As the drone industry evolves, the benefits of drones for schools become apparent. For students, they provide an interesting and fun access point to education about all kinds of things, from weather patterns to programming. For the industry, putting drones in schools gets the next generation workforce interested in joining the field.
Getting drones into the hands of educators is a challenge – but only the first challenge in integrating drones successfully into STEAM education programs. Educators are working harder than ever now, and they need more than hardware and software to make a drone program work. In addition to drones and curriculum, educators need training, support, and a place to ask questions.
The North Carolina Educators UAS Cohort (NCEUASC) is a model that really works. NCEUASC is a partnership between the North Carolina Business Committee for Education, a business-led, education non-profit; the North Carolina DOT; Nine Ten Drones; STEMERALD City; and now, as a proud media partner, DRONELIFE.
The Cohort has provided all members with a Tello EDU fly more kit, and a one year membership to drone curriculum provider DroneBlocks. Now, the Cohort provides educators with the support and training that they need to utilize those tools effectively – and make the most of adding drones to their STEAM curriculum. UAS Industry Expert Paul Rossi and Jeff Epps, Master STEAM Coach, connect with more than 60 educators across NC every month via live virtual meetings, recorded explainer videos and one-on-one sessions to support the adoption of drones as a tool in education. “The NCEUASC is committed to supporting the educators of North Carolina integrate drones as educational tool into the elementary, middle and high school classrooms across the state,” says Rossi.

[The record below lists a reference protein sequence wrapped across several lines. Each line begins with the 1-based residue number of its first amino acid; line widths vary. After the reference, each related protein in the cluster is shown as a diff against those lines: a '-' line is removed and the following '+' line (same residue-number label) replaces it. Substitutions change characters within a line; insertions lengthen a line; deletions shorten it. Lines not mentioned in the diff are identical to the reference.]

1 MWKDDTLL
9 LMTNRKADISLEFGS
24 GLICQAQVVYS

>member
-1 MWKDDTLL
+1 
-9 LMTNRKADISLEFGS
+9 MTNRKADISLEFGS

In May, the NCEUASC will be hosting a virtual competition for North Carolina students. Cohort members will coach teams of 4 students between now and May to prepare them to compete in a fun and educational contest – one that prepares the next generation workforce of North Carolina to help the drone industry grow.
Getting drones into the hands of educators is important. Providing them with the support and training they need is equally important for the success of drone programs in schools. The North Carolina Educators UAS Cohort is a model that works, supporting teachers and students.